Most of us find flying a tedious chore these days, so you can imagine how flight attendants feel. In Marisa Wegrzyn’s bittersweet comedy, three female flight attendants reunite at a bland airport hotel near Chicago’s O’Hare airport. Rather than the clear blue sky flown by “stewardesses” of the past, their humorous and poignant reminiscences emanate from a Mud Blue Sky.
In a very funny opening silent soliloquy, first-rate Jamie Jones (Gidion’s Knot, A Delicate Balance) as Beth, an aging and exhausted flight attendant, slowly takes off her painful shoes and cases her numbingly beige hotel room like a pro. After all, someone could be hiding under the bed. She’s seen it all. So she washes her hands several times in the opening few minutes.
While tending to her aching back, her flighty (pun intended) co-worker, single parent Sam (well-acted by Rebecca Dines), enters and tries unsuccessfully to entice Beth to join her and former attendant Angie to go bar-hopping. Unfortunately, divorced Angie (skillful Laura Jane Bailey) has been fired for being overweight; she now tends to her invalid mother near Chicago. And her dog just died, too. Angie is a walking cautionary tale.
But Beth’s beastly back pain mandates an illicit remedy, and we find her behind the hotel with Jonathan, a shy tuxedoed high school senior and part-time pot dealer. Talented newcomer Devin S. O’Brien displays the youthful slight stammer and hunched shoulders perfectly.
When Sam, Angie, Beth and Jonathan convene in the anonymous hotel room, we are entertained by the attendants’ air-warrior stories of airline cutbacks and receding retirement packages, rude and gross passengers, overly solicitous TSA agents and Cinnabons.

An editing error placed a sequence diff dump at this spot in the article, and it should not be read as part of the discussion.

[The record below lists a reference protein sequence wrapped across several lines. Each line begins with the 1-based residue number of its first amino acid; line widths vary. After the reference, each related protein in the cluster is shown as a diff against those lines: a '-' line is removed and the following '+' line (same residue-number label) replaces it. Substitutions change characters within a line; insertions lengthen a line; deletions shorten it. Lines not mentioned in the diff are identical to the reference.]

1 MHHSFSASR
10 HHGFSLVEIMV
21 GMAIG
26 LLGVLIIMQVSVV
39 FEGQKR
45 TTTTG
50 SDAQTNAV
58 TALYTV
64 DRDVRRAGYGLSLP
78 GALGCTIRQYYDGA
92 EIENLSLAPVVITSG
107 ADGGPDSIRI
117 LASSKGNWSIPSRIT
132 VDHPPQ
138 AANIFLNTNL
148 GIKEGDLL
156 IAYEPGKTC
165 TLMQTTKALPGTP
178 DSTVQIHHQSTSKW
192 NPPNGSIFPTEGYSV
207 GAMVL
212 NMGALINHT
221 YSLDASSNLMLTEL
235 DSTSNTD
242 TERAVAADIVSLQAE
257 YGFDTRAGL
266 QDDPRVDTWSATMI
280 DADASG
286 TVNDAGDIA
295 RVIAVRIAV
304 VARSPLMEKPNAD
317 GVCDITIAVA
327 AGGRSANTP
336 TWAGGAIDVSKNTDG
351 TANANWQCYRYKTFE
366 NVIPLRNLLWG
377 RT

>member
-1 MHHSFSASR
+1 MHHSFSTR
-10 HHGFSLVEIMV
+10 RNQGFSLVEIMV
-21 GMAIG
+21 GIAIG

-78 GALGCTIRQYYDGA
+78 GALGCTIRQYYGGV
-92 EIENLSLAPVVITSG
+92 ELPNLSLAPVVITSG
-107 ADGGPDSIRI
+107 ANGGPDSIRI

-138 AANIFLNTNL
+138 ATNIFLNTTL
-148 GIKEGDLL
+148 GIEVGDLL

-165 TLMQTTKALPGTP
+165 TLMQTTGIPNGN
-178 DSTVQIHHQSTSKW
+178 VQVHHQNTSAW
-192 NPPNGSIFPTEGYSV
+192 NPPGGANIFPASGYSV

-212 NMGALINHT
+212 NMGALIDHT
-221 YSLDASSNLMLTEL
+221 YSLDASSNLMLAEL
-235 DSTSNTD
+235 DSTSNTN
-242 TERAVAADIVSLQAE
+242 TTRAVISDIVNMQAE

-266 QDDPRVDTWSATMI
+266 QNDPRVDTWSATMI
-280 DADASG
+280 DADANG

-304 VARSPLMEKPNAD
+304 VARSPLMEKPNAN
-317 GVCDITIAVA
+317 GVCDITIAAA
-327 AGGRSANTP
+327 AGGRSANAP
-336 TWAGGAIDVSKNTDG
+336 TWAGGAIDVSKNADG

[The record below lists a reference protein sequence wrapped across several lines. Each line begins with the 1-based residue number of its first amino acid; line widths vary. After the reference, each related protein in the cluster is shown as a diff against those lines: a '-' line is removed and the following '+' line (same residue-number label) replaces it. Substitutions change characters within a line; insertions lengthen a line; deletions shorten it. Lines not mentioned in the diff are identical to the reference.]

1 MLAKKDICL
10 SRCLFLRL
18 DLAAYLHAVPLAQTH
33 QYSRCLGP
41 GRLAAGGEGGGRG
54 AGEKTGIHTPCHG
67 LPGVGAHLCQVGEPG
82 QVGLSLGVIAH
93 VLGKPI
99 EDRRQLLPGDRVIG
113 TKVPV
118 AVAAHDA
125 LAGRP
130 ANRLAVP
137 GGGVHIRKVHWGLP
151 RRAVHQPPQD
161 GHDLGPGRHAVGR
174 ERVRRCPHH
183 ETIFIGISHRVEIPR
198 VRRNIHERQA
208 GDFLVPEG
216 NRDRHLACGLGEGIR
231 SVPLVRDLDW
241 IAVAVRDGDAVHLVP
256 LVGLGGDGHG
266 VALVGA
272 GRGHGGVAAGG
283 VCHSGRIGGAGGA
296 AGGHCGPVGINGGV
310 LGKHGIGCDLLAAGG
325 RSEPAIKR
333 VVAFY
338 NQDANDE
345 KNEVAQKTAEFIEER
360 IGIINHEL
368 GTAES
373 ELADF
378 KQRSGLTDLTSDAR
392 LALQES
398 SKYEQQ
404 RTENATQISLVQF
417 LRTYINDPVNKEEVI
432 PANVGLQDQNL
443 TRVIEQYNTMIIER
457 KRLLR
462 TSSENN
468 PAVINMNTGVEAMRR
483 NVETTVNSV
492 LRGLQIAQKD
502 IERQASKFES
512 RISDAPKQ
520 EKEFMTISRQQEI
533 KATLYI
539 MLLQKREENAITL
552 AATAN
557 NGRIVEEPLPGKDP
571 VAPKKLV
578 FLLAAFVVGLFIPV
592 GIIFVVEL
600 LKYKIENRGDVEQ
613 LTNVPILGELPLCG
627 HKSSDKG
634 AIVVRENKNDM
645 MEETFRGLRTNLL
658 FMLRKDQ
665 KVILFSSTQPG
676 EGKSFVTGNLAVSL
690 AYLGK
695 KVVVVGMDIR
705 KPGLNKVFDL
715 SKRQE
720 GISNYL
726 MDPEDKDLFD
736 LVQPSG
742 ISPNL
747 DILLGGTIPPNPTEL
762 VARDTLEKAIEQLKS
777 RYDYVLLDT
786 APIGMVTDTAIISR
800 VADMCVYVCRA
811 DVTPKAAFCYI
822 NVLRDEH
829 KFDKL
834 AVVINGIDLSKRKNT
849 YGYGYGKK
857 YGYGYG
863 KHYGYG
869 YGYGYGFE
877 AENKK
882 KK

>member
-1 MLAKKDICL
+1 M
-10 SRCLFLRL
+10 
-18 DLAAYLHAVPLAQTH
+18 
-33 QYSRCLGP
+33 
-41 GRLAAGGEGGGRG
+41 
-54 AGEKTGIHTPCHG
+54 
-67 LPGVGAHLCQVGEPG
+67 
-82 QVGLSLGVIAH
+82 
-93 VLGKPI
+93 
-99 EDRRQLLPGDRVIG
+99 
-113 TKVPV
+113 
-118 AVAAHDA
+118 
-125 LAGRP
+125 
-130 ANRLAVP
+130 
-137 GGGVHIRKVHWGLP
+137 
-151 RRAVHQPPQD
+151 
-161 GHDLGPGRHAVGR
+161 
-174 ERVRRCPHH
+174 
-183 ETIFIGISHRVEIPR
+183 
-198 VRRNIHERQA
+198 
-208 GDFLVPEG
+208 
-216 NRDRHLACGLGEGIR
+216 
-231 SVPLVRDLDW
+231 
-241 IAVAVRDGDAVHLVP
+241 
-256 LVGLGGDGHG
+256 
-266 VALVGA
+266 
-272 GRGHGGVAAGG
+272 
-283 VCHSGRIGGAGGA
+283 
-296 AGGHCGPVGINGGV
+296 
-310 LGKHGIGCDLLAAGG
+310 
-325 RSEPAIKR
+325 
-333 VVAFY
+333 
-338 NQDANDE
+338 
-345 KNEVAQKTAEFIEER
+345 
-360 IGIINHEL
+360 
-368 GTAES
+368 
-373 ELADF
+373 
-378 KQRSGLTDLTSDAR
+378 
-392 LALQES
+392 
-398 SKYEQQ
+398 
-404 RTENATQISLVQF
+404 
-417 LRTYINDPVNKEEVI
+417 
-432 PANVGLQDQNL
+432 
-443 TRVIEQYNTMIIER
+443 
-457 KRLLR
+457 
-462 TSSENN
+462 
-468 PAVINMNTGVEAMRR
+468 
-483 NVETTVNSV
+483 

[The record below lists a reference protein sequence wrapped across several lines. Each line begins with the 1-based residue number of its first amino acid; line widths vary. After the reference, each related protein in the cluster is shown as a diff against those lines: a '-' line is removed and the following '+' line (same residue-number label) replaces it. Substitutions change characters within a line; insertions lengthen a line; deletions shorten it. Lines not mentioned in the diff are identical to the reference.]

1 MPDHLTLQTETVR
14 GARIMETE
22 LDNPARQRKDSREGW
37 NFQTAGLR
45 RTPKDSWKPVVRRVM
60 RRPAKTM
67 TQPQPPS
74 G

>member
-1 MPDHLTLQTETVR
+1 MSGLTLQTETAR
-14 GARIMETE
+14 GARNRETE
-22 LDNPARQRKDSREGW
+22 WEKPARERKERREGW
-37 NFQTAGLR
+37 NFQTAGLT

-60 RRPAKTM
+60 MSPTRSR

Playwright Marisa Wegrzyn’s mother was a flight attendant, and the stories have an authentic resonance. The early repartee and stories have an almost sit-com patter, perhaps because Wegrzyn wrote for TV’s The Mentalist as well as veteran director Tom Ross’ ability to keep the timing just right.
One of the appealing and unusual aspects of the play is the companionable relationship between childless Beth and motherless Jonathan. Although not terribly maternal, Beth is interested in Jonathan, and he is seeking connection. Facing a difficult crossroad in his life, Jonathan could benefit from help from Beth and the other world-weary attendants. But they seem unable to be of much help. Beth realizes that suggestions from the older generation turn out to be merely a “speakeasy of selfish regret.”
Although Mud Blue Sky is a one-act play, a mood shift seems to signal a second act. As the evening wears on, the atmosphere gradually darkens, and, as they drink $400 cognac, the characters reveal more of their inner selves — full of uncertainty, conflict and guilt. Sam worries that her job leaves her little time with her 17-year-old son. Beth contemplates retirement, but lacks any concrete plans for her future. Angie tells the secret of her acquisition of the $400 cognac, a powerful story I am still trying to understand fully.
Mud Blue Sky is an entertaining evening at the theatre and works well on the Aurora’s small stage. The well-directed, roughly one and one-half hour, production flies by. But, are we seeing a slice of the characters’ lives or have they been transformed by their night together? It could be a bit of each.
Mud Blue Sky runs through September 27. For information, extended performance dates and tickets, visit the Aurora Theatre online.
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